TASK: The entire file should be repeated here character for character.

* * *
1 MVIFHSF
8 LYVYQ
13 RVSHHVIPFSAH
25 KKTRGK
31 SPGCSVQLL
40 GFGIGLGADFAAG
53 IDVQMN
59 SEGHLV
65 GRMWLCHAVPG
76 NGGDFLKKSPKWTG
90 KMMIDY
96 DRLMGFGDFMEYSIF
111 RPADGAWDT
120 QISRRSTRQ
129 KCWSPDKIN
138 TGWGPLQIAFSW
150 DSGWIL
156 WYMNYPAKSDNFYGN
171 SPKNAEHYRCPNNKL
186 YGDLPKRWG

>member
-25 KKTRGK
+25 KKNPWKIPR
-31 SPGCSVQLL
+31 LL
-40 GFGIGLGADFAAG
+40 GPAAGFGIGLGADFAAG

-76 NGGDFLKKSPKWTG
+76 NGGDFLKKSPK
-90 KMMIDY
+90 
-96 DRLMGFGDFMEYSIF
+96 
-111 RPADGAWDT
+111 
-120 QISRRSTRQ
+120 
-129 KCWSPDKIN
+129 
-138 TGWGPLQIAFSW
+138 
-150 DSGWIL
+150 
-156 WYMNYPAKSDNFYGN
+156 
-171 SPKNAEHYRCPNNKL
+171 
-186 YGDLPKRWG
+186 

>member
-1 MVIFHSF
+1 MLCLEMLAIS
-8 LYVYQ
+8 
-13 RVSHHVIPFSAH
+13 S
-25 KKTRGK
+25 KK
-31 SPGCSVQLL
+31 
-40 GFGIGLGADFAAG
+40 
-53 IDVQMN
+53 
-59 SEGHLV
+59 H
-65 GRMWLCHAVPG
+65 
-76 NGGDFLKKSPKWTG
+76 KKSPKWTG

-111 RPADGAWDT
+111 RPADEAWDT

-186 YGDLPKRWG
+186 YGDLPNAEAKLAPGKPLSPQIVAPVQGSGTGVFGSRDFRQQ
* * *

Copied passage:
1 MVIFHSF
8 LYVYQ
13 RVSHHVIPFSAH
25 KKTRGK
31 SPGCSVQLL
40 GFGIGLGADFAAG
53 IDVQMN
59 SEGHLV
65 GRMWLCHAVPG
76 NGGDFLKKSPKWTG
90 KMMIDY
96 DRLMGFGDFMEYSIF
111 RPADGAWDT
120 QISRRSTRQ
129 KCWSPDKIN
138 TGWGPLQIAFSW
150 DSGWIL
156 WYMNYPAKSDNFYGN
171 SPKNAEHYRCPNNKL
186 YGDLPKRWG

>member
-25 KKTRGK
+25 KKNPWKIPR
-31 SPGCSVQLL
+31 LL
-40 GFGIGLGADFAAG
+40 GPAAGFGIGLGADFAAG

-76 NGGDFLKKSPKWTG
+76 NGGDFLKKSPK
-90 KMMIDY
+90 
-96 DRLMGFGDFMEYSIF
+96 
-111 RPADGAWDT
+111 
-120 QISRRSTRQ
+120 
-129 KCWSPDKIN
+129 
-138 TGWGPLQIAFSW
+138 
-150 DSGWIL
+150 
-156 WYMNYPAKSDNFYGN
+156 
-171 SPKNAEHYRCPNNKL
+171 
-186 YGDLPKRWG
+186 

>member
-1 MVIFHSF
+1 MLCLEMLAIS
-8 LYVYQ
+8 
-13 RVSHHVIPFSAH
+13 S
-25 KKTRGK
+25 KK
-31 SPGCSVQLL
+31 
-40 GFGIGLGADFAAG
+40 
-53 IDVQMN
+53 
-59 SEGHLV
+59 H
-65 GRMWLCHAVPG
+65 
-76 NGGDFLKKSPKWTG
+76 KKSPKWTG

-111 RPADGAWDT
+111 RPADEAWDT

-186 YGDLPKRWG
+186 YGDLPNAEAKLAPGKPLSPQIVAPVQGSGTGVFGSRDFRQQ